The Shot Doctor

Five ways to make a good gun better.

Field & Stream Online Editors

Missing birds lately? go ahead and blame your gun. Every once in a while the fault really lies with the shotgun, not the shooter. Here are five easy fixes for the most common scattergun maladies. Now the next time you miss, you'll know what to blame.

(1) Fiddle With the Fit
If the stock doesn't suit your proportions, your gun won't shoot where you look, and you will hit targets or kill birds only by accident. The best, costliest remedy is a formal session with a fit expert and a try-gun, which has a jointed, infinitely adjustable stock. Then you give your measurements and your gun to a stock specialist who softens the wood with hot oil and then bends it into shape.

Typically, fittings run around $350; stock bending, about $200. Fieldsport (231-933-0767; www.fieldsportltd.com) in Traverse City, Michigan, and Michael Murphy & Sons (316-775-2137; www.murphyshotguns.com) in Augusta, Kansas, offer both.

There is a less expensive option for some guns. An increasing number of autoloaders come with shim kits that enable you to alter stock dimensions with nothing more than a screwdriver. Pre-fit recoil pads from Pachmayr (800-423-9704; www.lymanproducts.com) and Sims (877-257-2761; www.limbsaver.com) allow anyone to change a gun's length of pull in a few minutes. For instance, I shot over targets with my Beretta 391 until I swapped shims and lengthened the stock with a Sims LimbSaver pad. Now, the gun shoots dead on, and I have only myself to blame when I miss.

(2) Tune the Trigger
Almost every shotgun comes from the factory with a creepy, heavy trigger. A gunsmith can hone most to a crisp, light pull, with 3 to 31/2 pounds being about right for a hunting gun. It's a wonderful, inexpensive improvement, and not just for deer and turkey guns. Wingshooters also benefit from a trigger that has been smoothed by a smith. **(3) Replace a Spring **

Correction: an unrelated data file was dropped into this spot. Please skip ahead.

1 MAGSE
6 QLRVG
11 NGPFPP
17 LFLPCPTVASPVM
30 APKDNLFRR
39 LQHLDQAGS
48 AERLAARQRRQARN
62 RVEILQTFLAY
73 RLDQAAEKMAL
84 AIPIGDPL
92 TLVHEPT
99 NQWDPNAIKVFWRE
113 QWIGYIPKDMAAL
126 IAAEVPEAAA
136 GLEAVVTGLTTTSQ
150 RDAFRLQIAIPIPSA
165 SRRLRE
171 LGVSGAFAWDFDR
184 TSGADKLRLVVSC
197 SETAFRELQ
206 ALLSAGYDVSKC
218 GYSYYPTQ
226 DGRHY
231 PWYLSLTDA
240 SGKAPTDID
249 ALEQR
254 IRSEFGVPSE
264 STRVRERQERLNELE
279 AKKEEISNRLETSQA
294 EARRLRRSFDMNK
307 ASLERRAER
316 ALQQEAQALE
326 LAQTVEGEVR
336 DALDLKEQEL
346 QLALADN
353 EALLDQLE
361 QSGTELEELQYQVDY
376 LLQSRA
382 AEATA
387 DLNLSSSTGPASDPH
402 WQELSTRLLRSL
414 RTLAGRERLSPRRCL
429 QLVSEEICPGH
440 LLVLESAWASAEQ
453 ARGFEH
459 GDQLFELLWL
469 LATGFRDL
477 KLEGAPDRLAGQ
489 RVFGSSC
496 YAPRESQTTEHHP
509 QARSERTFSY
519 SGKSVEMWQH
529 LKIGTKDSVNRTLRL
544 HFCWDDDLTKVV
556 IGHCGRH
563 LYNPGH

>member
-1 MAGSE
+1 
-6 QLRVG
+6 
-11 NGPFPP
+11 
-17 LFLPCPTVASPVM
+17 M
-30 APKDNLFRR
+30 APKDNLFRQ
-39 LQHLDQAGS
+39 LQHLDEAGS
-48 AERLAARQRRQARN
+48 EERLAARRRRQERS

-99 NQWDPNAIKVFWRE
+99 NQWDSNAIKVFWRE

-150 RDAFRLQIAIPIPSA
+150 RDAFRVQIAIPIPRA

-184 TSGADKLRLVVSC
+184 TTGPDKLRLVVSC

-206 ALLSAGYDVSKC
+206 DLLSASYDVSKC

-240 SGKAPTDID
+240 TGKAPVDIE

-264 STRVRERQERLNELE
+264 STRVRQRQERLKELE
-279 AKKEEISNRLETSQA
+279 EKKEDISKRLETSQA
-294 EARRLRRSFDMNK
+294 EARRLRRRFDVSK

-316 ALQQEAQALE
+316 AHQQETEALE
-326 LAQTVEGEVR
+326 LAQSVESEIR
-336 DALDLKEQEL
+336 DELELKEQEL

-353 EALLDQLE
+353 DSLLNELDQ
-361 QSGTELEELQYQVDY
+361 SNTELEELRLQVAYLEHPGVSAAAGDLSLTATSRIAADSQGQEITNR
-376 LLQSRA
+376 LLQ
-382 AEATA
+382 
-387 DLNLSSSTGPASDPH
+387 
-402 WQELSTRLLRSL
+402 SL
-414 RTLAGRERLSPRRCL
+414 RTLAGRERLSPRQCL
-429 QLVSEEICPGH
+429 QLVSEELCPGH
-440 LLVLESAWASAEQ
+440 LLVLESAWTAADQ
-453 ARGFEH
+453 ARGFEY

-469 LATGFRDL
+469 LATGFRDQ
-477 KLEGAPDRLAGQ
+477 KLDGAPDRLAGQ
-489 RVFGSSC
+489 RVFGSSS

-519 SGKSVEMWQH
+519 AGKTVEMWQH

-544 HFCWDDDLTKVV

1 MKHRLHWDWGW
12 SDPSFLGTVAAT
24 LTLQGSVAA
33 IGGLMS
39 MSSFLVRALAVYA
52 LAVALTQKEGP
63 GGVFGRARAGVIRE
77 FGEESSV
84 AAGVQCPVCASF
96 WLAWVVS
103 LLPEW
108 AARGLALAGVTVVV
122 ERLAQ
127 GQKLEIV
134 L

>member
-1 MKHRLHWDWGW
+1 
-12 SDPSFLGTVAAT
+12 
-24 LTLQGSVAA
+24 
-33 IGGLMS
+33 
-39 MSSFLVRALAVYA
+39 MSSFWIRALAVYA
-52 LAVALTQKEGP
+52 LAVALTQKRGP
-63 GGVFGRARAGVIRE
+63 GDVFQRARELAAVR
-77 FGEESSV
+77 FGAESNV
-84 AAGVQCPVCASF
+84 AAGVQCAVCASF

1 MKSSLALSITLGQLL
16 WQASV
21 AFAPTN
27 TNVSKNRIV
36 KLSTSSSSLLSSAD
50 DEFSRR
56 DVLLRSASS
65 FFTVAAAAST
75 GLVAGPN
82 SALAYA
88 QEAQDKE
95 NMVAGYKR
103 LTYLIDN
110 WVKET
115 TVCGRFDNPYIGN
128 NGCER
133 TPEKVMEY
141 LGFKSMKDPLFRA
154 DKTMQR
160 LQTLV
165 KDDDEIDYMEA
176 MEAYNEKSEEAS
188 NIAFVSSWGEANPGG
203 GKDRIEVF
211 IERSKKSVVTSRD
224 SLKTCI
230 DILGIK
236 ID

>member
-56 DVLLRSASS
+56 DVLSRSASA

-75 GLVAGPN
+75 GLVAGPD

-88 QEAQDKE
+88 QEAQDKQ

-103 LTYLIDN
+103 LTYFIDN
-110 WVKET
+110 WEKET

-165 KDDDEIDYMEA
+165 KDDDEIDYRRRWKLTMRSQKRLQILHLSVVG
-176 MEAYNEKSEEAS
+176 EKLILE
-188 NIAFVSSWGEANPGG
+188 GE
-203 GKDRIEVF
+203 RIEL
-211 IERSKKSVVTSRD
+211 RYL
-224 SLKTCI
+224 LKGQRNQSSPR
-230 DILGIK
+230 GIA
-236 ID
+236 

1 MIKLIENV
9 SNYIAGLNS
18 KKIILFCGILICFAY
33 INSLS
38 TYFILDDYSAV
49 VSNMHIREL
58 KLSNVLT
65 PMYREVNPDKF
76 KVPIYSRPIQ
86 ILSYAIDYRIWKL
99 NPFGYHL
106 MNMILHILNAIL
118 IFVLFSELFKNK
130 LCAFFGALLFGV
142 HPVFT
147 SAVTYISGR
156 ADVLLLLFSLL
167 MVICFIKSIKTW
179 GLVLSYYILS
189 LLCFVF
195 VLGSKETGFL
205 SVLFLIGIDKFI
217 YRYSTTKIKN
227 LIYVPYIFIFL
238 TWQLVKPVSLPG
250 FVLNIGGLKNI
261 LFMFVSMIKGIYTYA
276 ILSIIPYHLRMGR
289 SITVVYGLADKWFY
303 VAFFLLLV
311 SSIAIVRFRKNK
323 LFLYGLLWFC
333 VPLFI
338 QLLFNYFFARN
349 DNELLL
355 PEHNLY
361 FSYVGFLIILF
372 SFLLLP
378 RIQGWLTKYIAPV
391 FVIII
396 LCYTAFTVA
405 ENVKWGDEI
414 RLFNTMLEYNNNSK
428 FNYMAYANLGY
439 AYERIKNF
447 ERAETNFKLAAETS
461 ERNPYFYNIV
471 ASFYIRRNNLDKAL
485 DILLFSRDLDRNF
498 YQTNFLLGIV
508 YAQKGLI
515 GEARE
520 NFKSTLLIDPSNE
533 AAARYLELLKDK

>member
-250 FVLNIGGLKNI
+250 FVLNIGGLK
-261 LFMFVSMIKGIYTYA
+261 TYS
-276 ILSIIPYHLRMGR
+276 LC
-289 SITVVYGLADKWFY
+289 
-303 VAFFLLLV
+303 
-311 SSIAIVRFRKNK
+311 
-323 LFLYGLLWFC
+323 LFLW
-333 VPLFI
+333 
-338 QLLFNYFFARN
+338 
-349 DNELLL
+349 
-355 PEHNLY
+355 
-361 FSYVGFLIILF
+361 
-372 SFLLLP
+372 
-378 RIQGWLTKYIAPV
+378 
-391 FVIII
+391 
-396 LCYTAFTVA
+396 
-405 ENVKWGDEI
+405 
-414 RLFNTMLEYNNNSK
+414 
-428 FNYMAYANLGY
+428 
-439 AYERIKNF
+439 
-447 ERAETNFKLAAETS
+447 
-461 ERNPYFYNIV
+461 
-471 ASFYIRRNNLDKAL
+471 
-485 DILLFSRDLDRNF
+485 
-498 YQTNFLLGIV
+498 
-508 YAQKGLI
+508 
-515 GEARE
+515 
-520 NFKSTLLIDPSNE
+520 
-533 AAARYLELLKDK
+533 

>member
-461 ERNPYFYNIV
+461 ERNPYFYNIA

If your auto isn't spitting out empties and slamming home fresh rounds with its customary verve, or if your slide action turns sluggish, your gun's springs may have lost their snap. Tucked away in the stock and magazine tube, they are out of sight, out of mind, and probably rusting away. The mainsprings in synthetic-stocked autoloading waterfowl guns are especially vulnerable. It's a simple job to change these components in many guns. The Brownell's catalog (800-741-0015; www.brownells.com) is an encyclopedic source of parts for most popular models. If you'd prefer to go the high-performance aftermarket route, try one of Sure Cycle's (877-337-7873; www.surecycle.com) stainless systems, which are rustproof and increase a gun's cycling speed. **(4) Add a Bead **
Fiber-optic beads are in these days, especially among sporting clays shooters. The bright glow helps you keep track of the muzzle in your peripheral vision as you focus on the target. Aftermarket beads from TruGlo (972-774-0300; www.truglosights.com) and HiViz (800-589-4315; www.hivizsights.com) attach to most ribs without gunsmithing. Some snap on; some use screws; others stick on with magnets. The magnetic beads are fine for target shooting, but they can be knocked off and lost if you rap the barrel sharply against a branch or drag it through the bushes.

(5) Clean It
Prevent a malfunction and avoid costly service by giving your gun a thorough cleaning. Take it apart completely (if you don't know how, give the job to a gunsmith and ask him to strip-clean it). Soak autoloader gas system parts and choke tubes in Birchwood Casey Gun Scrubber and leave them in a tightly closed jar overnight. Remove the mainspring and magazine spring and clean out their respective tubes with a .45-caliber brush for the former, a 10-bore or chamber brush for the latter. If the magazine doesn't come apart readily, blast the inside of the tube with a spray can of Gun Scrubber or Liquid Wrench.

Run a patch soaked with solvent through the bore and let it sit for several minutes to attack the fouling before you wipe the barrel clean. When you reassemble the gun, use tiny amounts of oil on moving parts and a little dab of Shooter's Choice grease on the hingepins of break-action guns.